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Protein. It's What's for Breakfast

Protein. It’s What’s For Breakfast

Trends in breakfast proteins include some versatile meats from other dayparts, and updated versions of longtime favorites.

When it comes to breakfast proteins, bacon and sausage are still many people’s favorites, but operators are menuing other meats as consumers seek variety. Chefs are utilizing different presentations of pork at breakfast, adding chicken as a breakfast selection, and incorporating other trends such as local, house-made and healthy in their protein choices.

According to research firm Datassential’s MenuTrends, both chicken and pork fall into the top 10 most menued breakfast proteins and are the only two among the top 10 showing double digit growth over the past four years. Items like braised pork increased 137 percent on breakfast  menus; pork belly increased 130 percent and pork tenderloin increased 44 percent.

Also according to Datassential, the growth of chicken as a protein at breakfast is due in part to growth of chicken and waffles, including fried chicken (which increased 68 percent) and chicken strips (up 53 percent).

Operators say chicken appeals to consumers seeking better-for-you foods. “It’s a little healthier to eat chicken instead of pork fat,” says Andrew Vennari, who with his wife Sequoia Broderson owns Sequoia Diner in Oakland, California. He makes the chicken sausage in-house, and flavors it with ginger, sage, garlic, black pepper and maple syrup.

In addition to healthy and house-made, local is another trend that is influencing breakfast proteins. Sequoia Diner also offers house-made bacon, pork sausage and chorizo. “We are able to buy really high quality pork bellies from a small farm in Washington,” Vennari says.

One longtime variation of chicken at breakfast is chicken apple sausage. At Matt’s Big Breakfast, with four  locations in the Phoenix area, a popular item is The Skinny, which is four egg whites scrambled with Gruyere cheese, local organic baby spinach and chicken apple sausage cooked in olive oil and served with organic mixed greens. “We wanted to create something healthy that is savory and uses great ingredients,” says Matt Pool, who owns the restaurants with his wife Erenia. “People are eating low carb or paleo diets.”

Chicken is also appealing to operators because unlike the sage and black pepper sausage links that are typically used for breakfast only, chicken can be used in other dayparts. At University of Washington Seattle, the Chicken and Waffles is made with chicken thighs. Thighs are juicier and fattier than chicken breast, says Tracey MacRae, campus executive chef. The thigh is also more affordable and can be used in other meals. “We can use it for rice bowls at lunch, or roll it into a burrito,” she says.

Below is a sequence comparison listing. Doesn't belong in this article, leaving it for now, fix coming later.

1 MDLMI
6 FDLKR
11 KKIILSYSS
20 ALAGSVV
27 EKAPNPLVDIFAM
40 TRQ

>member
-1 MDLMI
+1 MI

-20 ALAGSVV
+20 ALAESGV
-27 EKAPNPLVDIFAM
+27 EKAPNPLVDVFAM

Bacon is still very on-trend, MacRae says, including innovative versions. “We have beef belly bacon, and we try to source that to be halal for our halal friends,” she says. For other diners, there is pork shoulder bacon, which MacRae says is similar to peameal bacon or English style. For vegans, there is a wheat-based meat analog.

Some proteins never go out of style, and at District Market, an on-campus grocery store, the English muffin with bacon and egg or ham and egg is still a big seller. “We sell 300 of those breakfast sandwiches a day,” MacRae says.

Even chicken and waffles can be reimagined. Born and Raised, with locations in Las Vegas and Henderson, Nevada, offers a Fried Chicken and Donut Sandwich. Executive chef Aaron Raeder says he did not want to have a waffle iron turned on all day in the kitchen, so instead he takes donut dough and sears it on the griddle. The sandwich also has pepper jack cheese, bacon, whiskey syrup, and is served with a side of smashed red potatoes. The sandwich has been on the menu for almost three years, and social media has boosted its popularity. “Especially now in the Instagram age, it’s a cool picture to post,” Raeder says. 

Raeder also likes to use Spam, such as in Loco Moco, a Hawaiian dish that features white rice, brown gravy, fried eggs, and a choice of Spam or ground beef. Customers order this for breakfast, which for shift workers and others could be any time of day. “Vegas is a 24-hour town,” he says. “If people want to go out and have breakfast, for them it’s morning.”

Breakfast pizza is another meal that helps blur the lines between dayparts. Nashville, Tenn.-based  Hunt Brothers Pizza, which has locations inside convenience stores, offers a breakfast pizza that consists of scrambled eggs, bacon, breakfast sausage, mozzarella and cheddar cheese on a buttered crust. “We know that ‘brinner’ or ‘breakfast for dinner’ is a beloved meal for many Americans,” says Dee Cleveland, senior marketing manager. “Hunt Brothers Pizza is embracing that by bridging traditional breakfast foods like scrambled eggs and sausage with a non-traditional breakfast food, pizza.”   

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